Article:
10 February 2021
Tom Hockenhull, Curator: Medals and Modern Money, British Museum, provides an insight into 'D Day' and the UK's decimalisation project, explaining how D-Day and the transition to a new currency went relatively smoothly.
On a grey, drizzly Monday, 15 February 1971, Britain went decimal. Ten years in the planning, 'D-Day' upended a currency system that had been unchanged for more than a millennium.
Celebrating the publication of a new book, Making Change: the decimalisation of Britain’s currency, here are a selection of little-known facts about how it happened.
D-Day was a ‘non-event’
Image: Front page of the Daily Mirror, 15 February 1971
Bill Fiske, Chairman of the Decimal Currency Board, famously declared that D-Day would be the non-event of 1971. By and large, he was right.
February had been chosen for the changeover because it was the least inconvenient time of the year – a quiet day for businesses and banks. Banks had, in fact, been closed since the end of Wednesday 10 February, giving them four days to prepare – an inconvenience for customers that was offset slightly by a recent innovation to the high street: the cashpoint.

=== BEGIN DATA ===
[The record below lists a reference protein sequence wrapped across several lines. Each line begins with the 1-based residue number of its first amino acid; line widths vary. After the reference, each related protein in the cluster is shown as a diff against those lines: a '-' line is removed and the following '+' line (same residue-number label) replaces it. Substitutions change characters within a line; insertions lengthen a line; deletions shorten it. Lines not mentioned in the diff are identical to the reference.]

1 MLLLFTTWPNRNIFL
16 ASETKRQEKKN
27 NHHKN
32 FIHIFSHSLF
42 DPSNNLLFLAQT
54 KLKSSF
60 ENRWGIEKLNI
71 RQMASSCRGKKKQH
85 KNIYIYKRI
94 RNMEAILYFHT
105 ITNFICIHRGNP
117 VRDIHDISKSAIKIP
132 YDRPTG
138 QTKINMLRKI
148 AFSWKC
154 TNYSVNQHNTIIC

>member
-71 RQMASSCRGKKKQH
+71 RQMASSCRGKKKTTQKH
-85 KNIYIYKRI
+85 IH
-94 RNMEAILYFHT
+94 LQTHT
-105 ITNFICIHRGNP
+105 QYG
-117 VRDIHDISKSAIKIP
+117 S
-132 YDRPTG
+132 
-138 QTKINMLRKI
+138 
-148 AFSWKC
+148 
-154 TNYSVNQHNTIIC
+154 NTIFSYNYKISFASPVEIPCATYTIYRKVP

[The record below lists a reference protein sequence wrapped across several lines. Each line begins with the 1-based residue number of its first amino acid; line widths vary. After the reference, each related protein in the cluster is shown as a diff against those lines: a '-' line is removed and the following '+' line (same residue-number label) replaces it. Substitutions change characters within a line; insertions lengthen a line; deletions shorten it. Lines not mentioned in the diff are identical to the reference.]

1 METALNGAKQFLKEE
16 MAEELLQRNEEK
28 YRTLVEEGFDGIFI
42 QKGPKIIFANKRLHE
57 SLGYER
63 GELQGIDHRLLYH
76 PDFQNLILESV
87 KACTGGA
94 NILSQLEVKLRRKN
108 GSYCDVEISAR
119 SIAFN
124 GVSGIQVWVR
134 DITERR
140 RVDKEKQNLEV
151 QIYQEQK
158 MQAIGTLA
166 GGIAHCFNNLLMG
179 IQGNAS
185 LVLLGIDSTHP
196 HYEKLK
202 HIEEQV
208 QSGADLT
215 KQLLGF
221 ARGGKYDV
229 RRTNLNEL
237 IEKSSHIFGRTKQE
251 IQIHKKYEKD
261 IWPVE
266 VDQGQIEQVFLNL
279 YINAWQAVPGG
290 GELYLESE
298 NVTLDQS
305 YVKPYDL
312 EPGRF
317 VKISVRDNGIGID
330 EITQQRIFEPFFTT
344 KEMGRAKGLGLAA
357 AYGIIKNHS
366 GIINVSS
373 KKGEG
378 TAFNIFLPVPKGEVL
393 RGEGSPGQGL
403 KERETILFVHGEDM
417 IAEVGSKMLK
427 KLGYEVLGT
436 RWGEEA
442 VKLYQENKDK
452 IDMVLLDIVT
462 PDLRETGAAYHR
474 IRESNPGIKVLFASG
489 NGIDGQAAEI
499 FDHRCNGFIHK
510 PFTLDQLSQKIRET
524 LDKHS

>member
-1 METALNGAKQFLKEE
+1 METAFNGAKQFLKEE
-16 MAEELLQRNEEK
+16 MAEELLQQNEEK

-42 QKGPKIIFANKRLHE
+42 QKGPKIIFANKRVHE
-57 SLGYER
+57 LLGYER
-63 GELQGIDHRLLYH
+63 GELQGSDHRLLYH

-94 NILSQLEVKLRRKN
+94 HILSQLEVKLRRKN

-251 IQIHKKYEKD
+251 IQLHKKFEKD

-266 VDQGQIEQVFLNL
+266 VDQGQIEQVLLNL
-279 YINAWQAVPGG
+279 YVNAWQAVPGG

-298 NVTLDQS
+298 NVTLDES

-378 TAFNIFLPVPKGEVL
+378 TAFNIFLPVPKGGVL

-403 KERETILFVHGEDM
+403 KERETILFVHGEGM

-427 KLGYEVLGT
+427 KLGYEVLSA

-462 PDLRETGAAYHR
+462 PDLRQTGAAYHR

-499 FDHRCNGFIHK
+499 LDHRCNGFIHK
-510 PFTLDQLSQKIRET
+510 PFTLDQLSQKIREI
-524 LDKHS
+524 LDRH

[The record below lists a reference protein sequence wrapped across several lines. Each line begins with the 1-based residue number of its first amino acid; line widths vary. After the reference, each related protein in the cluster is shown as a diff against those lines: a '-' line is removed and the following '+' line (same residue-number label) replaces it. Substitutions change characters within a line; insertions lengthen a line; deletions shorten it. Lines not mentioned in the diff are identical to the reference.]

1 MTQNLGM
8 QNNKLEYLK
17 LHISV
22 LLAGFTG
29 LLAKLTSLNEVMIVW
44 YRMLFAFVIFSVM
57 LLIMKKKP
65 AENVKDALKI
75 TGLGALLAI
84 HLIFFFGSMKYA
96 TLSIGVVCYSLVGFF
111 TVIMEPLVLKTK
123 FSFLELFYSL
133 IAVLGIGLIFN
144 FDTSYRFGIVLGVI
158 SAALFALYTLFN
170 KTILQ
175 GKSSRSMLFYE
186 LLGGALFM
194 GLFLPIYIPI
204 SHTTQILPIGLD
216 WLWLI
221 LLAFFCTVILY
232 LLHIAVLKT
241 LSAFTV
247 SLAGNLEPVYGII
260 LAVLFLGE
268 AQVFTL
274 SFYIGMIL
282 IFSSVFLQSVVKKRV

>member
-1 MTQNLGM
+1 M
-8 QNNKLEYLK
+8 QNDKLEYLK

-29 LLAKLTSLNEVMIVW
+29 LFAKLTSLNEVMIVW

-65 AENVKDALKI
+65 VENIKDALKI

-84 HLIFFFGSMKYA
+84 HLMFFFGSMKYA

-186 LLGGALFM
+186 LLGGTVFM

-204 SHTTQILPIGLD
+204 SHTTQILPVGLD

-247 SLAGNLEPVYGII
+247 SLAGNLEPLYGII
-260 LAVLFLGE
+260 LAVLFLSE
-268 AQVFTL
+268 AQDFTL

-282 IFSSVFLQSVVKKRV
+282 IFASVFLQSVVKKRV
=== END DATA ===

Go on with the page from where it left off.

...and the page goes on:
A survey commissioned by the DCB on the day found that 67 per cent of those interviewed found shopping easy, 25 per cent found it hard and 8 per cent had no feelings either way. Crucially, of those interviewed, 73 per cent said it would get easier over time.
Newspapers were quick to declare that D-Day had been a success: ‘You’re getting the point’, said London’s Evening Standard.
Making Change: the decimalisation of Britain’s currency by Tom Hockenhull is available from Spink Books
Published by Spink Books, in association with the British Museum
Hardback, with illustrations throughout, 198 x 129mm, 64 pages
RRP: £15, ISBN: 978-1-912667-57-4
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